Preston Manning & Stephen Harper in the Reform Party

“Property rights should be entrenched in the Canadian constitution. As well, a more serious privatization policy should be adopted. At the top of the list should be Petro-Canada. Both federal ownership and control of Petro-Canada must be terminated so that it can never again be used as a vehicle for central Canadian colonialism and expropriation. This is the critical missing link in the job of dismantling the National Energy Program.”

Prime Minister Justin Trudeau – lacking for imagination and common sense – might very well be creating the policy vehicle for the implementation of another National Energy Program with the purchase of TMX. This would allow him to rebuild his father’s legacy and keep Alberta beholden to the whims of the federal government on energy and environmental matters.

Kenney’s “Don’t mess with TMX” battle cry could aid in the recreation of the Petro-Canada / NEP apparatus that was so effectively used as a tool for “colonialism and expropriation”.

TMX needs to be built, but not before it is returned to private hands free of any connection to the federal government.

We’ve seen this political maneuver before, and we know how it ends. It’s time for Kenney to serve to long-term interests of the province. He must resist the temptation of rushing toward a pyrrhic victory on TMX and navigate these treacherous waters carefully.

Opinion

MORGAN: It’s time for Joe to go

Cory Morgan writes that other politicians have been driven from office for much, much less than what Joe did.

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With news that the Calgary Police Service has asked the RCMP to begin an independent investigation into Councilor Joe Magliocca’s expense scandal, it becomes clear that it is time for Mr. Magliocca to step aside from his council seat.

Citizens have little patience for well-heeled politicians abusing expense accounts on the backs of taxpayers. In 2012, a $16 glass of orange juice expensed by Conservative cabinet minister MP Bev Oda caused such outrage that Oda eventually resigned in disgrace. It may have been small peanuts and the controversy overblown, but it was a symbol of disrespect to taxpayers, rightly or wrongly. Magliocca’s abuse of his expense account is much worse than anything Oda did.

This wasn’t a one-off – or even an accident – for Joe. A forensic audit concluded that there has been a pattern of personal expense abuse carried out by Magliocca for years. From room upgrades to luxury hotels, to airline seat upgrades, to what appears to be the outright fraudulent efforts to cover up the event hosting expenses by falsely adding names of attendees who were never there, it is clear that Magliocca has a serious and ongoing problem with abusing the taxpayer’s trust. Any private organization would have fired Magliocca years ago.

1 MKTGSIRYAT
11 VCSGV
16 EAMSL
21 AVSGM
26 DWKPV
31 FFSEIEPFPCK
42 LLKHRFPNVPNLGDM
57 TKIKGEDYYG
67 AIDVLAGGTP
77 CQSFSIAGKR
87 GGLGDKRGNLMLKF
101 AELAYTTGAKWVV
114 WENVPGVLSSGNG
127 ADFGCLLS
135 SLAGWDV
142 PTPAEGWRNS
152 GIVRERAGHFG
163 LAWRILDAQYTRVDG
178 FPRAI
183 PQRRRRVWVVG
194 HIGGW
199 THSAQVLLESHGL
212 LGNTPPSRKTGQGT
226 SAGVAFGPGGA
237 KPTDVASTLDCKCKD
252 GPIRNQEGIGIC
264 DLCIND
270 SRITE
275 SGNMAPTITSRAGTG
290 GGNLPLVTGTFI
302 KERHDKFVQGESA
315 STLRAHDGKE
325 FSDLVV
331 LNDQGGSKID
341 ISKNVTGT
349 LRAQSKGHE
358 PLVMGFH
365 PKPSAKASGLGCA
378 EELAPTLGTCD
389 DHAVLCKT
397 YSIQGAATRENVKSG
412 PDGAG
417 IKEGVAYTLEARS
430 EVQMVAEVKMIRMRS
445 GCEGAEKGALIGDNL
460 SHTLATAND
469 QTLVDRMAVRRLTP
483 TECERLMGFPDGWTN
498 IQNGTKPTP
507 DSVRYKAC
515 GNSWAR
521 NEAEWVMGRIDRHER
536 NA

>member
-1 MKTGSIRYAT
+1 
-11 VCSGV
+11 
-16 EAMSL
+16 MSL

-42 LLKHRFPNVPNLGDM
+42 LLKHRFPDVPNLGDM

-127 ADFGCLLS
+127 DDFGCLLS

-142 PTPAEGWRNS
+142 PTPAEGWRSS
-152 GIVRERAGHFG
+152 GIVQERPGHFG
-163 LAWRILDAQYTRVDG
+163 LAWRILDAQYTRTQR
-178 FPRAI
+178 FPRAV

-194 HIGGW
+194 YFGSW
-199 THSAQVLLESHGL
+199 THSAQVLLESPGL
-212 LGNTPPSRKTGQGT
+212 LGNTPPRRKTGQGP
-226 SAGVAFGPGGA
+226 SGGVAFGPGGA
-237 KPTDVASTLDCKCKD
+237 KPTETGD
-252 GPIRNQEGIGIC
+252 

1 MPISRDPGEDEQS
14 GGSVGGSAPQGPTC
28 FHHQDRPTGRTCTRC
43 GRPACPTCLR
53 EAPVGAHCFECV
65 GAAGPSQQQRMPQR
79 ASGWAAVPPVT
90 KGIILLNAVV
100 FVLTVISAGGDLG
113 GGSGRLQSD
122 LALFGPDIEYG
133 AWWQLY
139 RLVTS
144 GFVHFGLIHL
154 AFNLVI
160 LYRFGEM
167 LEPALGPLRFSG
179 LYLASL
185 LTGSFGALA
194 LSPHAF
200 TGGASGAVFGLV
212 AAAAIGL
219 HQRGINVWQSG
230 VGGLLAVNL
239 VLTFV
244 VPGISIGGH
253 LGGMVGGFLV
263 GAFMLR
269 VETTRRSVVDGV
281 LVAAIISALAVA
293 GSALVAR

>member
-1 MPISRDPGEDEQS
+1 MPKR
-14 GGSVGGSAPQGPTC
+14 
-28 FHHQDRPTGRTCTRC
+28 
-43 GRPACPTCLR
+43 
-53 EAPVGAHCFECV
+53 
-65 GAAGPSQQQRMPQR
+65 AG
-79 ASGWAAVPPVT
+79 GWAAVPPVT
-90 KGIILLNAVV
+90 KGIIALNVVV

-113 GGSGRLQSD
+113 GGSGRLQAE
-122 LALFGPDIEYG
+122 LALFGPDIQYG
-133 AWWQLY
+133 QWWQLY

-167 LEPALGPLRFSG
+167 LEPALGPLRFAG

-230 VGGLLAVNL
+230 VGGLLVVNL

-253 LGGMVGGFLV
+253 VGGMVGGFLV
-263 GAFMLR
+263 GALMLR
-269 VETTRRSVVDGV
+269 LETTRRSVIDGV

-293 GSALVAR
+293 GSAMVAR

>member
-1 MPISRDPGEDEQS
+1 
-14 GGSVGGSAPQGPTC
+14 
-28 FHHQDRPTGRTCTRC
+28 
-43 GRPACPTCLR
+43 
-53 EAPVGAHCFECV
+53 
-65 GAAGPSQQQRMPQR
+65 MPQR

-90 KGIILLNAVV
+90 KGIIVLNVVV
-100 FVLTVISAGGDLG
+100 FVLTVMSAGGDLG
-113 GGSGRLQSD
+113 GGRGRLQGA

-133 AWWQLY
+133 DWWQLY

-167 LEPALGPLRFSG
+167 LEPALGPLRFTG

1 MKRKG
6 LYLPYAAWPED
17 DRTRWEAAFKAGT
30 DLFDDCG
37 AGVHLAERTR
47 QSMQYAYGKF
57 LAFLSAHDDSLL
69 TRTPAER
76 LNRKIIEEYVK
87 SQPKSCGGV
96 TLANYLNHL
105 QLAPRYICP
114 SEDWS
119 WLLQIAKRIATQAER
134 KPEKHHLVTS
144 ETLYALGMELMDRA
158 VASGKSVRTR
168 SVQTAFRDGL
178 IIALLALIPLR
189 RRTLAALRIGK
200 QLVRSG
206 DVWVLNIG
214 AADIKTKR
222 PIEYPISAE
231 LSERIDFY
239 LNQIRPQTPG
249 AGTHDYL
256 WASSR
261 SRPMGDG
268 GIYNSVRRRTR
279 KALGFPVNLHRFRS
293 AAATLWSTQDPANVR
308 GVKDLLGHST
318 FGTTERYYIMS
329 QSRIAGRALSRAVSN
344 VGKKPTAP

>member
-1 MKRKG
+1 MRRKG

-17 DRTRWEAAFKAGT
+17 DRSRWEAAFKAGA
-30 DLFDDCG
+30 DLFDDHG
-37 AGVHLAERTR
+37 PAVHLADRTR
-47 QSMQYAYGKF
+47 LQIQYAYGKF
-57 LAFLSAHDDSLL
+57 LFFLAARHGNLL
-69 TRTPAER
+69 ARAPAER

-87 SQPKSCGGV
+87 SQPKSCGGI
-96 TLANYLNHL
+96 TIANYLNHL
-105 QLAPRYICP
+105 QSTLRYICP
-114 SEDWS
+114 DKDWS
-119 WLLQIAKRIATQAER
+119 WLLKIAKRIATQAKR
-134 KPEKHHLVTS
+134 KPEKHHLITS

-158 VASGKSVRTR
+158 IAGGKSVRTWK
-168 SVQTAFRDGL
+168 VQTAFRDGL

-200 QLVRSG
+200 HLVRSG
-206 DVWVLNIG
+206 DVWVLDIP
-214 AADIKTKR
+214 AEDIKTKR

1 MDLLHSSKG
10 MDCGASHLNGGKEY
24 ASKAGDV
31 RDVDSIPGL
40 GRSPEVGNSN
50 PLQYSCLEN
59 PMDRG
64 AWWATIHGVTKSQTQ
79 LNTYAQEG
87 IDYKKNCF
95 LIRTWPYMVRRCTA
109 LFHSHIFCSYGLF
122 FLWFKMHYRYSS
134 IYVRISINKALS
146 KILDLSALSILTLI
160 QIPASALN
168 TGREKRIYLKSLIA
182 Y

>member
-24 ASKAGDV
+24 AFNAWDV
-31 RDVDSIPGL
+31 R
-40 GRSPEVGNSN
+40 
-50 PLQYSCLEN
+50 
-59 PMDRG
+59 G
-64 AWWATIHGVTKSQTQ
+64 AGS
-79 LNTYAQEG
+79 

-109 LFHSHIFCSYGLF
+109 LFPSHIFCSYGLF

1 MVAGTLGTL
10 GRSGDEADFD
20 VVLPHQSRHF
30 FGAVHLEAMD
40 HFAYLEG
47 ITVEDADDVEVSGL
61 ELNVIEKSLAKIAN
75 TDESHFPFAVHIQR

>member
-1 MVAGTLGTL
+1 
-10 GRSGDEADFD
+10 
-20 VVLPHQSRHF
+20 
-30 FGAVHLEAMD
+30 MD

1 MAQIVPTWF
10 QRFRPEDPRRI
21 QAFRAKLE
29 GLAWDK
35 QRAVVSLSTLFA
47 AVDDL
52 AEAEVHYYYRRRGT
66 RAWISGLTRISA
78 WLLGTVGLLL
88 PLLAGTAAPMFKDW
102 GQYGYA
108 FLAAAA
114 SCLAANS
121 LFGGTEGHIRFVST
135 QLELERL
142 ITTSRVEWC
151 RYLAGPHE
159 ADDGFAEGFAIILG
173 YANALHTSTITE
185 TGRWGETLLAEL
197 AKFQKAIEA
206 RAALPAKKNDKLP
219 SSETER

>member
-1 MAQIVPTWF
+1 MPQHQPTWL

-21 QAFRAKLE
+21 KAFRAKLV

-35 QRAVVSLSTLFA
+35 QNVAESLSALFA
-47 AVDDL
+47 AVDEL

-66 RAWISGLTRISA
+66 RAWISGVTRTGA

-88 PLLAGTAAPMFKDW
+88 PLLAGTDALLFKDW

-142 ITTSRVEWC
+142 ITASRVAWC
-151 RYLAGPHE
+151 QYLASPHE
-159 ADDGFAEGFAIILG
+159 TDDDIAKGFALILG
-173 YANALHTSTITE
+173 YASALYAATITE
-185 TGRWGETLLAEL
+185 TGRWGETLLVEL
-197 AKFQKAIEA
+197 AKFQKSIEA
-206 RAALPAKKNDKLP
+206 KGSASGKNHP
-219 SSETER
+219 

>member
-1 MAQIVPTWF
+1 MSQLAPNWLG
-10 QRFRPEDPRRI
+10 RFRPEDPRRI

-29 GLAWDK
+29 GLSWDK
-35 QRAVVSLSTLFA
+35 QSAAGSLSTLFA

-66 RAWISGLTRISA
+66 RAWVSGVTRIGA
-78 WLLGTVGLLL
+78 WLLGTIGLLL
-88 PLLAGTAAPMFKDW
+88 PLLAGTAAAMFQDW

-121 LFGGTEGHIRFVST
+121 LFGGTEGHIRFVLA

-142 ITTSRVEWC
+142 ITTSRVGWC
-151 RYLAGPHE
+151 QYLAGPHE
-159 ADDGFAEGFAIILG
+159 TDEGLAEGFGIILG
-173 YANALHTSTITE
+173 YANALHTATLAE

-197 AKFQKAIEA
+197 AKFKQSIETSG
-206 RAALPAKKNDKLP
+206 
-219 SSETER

Conservatives are few and far between on Calgary’s city council. Councilor Joe Magliocca had been considered one of them. That makes Magliocca’s repeated and flagrant abuse of taxpayer’s dollars for his personal benefit all the more odious and damaging. Nothing undercuts calls for fiscal restraint more effectively than hypocrisy. How could or would anybody take Magliocca’s calls for the city to tighten it’s fiscal belt when he has so brazenly gorged on the taxpayer’s flesh himself?

It’s not as if Magliocca wasn’t paid enough as a counselor to begin with. With a base salary of $113,416 plus benefits and pension, along with an already generous expense policy, there was no excuse for Maglioca’s abuse his expense account so flagrantly. It is a slap in the face to taxpayers who are currently wondering how they are going to make their mortgage payments in light of ceaseless city tax increases and who can’t afford to go on vacations, much less lavish ones fully expensed by their employers.

So far Magliocca has been silent and keeping a low profile. Yes, he paid back a few thousand dollars, but that was of course only after he was caught with his hand in the cookie jar. Joe knows he can’t justify this, so I am guessing that he hopes that if he keeps his head low that this will blow over. This is not going to blow over.